Wherever the Campaign Against America’s Wild Horses is involved, or one of its affiliates, wild horse numbers go down. Ever notice that?
Can you imagine a group claiming to protect bald eagles reporting decreases in eagle sightings three years in a row?
Can you imagine giving money to such an organization?
In the story earlier this week by Colorado Politics regarding SB23-275, Tracy “You need to manage the numbers to fit what’s available for the horses” Wilson, field marshal for CAAWH, said her group saw a 61% reduction in births and a 20% reduction in herd size on the Virginia Range between 2020 and 2022.
Back then the herd size was around 3,000, maybe a bit more, but let’s use 3,000.
If there was no darting program and the herd grew at a very modest rate of 10% per year, the population would have increased over 20% during that period.
If the growth rate was 15% per year, the population would have increased over 30%.
Instead, it decreased 20%.
The herd should contain 3,600 to 3,900 animals.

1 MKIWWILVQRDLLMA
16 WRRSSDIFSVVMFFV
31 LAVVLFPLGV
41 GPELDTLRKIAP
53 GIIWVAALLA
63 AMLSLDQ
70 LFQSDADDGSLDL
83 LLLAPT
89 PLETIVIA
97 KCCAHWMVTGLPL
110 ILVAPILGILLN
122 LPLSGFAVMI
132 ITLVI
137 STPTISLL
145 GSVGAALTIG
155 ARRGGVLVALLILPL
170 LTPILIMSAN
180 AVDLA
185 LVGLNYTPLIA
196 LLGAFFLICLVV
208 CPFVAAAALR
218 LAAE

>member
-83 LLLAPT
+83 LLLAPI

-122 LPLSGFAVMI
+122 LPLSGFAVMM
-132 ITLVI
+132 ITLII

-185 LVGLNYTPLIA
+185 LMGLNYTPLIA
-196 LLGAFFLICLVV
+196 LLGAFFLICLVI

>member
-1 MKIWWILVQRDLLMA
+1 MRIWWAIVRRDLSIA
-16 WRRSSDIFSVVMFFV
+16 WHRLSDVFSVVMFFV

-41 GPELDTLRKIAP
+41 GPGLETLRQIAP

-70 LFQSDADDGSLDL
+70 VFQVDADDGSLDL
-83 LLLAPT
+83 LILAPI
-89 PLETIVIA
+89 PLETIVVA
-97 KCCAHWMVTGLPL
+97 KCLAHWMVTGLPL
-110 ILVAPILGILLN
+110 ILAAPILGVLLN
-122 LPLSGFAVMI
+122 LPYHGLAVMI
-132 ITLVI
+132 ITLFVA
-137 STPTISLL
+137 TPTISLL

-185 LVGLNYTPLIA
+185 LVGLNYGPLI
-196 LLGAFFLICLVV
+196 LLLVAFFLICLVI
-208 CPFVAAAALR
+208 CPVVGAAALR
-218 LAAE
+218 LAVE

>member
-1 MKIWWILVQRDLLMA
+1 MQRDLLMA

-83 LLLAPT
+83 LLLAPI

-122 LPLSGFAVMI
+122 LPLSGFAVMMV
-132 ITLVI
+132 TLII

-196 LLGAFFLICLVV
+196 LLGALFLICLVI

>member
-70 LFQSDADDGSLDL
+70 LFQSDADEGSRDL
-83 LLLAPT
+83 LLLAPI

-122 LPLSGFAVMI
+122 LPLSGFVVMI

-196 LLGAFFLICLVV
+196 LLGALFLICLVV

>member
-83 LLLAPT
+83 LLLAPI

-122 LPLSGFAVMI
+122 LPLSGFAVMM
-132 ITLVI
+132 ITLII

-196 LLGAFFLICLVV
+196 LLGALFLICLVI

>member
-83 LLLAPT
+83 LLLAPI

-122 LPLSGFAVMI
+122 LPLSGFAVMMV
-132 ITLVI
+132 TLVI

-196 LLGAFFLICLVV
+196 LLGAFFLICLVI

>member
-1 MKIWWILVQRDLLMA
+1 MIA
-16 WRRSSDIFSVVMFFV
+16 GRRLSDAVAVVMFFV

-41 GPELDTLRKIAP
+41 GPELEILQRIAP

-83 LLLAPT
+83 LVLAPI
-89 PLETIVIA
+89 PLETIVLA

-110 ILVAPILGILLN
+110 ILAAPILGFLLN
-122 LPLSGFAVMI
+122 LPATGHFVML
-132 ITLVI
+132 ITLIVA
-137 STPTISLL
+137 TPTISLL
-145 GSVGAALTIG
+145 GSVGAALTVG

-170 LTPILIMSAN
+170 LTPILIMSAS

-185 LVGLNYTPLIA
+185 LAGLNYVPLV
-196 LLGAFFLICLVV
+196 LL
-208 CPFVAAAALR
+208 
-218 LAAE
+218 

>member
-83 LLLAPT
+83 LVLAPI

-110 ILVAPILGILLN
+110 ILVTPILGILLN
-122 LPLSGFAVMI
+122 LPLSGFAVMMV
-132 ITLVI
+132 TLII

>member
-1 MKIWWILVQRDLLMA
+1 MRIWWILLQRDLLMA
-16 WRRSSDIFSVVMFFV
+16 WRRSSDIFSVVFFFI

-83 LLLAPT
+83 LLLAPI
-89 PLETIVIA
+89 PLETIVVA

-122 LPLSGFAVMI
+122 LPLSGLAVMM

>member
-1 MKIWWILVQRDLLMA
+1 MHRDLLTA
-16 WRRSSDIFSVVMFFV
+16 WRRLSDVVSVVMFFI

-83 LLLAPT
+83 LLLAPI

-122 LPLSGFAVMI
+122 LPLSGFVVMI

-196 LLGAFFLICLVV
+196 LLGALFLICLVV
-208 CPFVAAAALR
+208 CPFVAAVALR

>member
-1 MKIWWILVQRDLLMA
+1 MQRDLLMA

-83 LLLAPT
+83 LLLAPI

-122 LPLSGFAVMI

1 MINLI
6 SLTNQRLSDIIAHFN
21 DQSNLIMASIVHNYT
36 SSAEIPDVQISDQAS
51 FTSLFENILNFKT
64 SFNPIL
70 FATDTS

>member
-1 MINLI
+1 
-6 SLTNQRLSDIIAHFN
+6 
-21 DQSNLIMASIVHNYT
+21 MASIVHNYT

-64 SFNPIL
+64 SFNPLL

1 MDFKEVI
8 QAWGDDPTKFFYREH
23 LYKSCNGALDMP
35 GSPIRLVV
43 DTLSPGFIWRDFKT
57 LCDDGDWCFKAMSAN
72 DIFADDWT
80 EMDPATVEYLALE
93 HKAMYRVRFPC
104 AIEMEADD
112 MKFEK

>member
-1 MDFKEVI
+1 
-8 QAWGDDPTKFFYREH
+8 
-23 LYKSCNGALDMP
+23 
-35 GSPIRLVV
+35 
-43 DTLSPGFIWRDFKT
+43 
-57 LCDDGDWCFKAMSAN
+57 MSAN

But it only contains 2,400 animals, meaning that the advocates took 1,200 to 1,500 animals off the range between 2020 and 2022, rivaling the largest of roundups and affirming previous statements on these pages that, next to the federal government, nobody’s getting rid of more wild horses than the wild horse advocates.
On the Salt River, plaintiffs in a case filed yesterday claim the Forest Service approved a plan in February to reduce the population over a ten-year period from 400 to 500 wild horses to 100 to 200 via birth control, according to a story posted today by Courthouse News Service.
They believe the current figure is closer to 600 and the goal will take 25 to 35 years to achieve.
Who’s doing the reducing?
The Salt River Wild Horse Darting Group, an affiliate of CAAWH.
RELATED: Coalition Sues Forest Service Over Salt River Horses.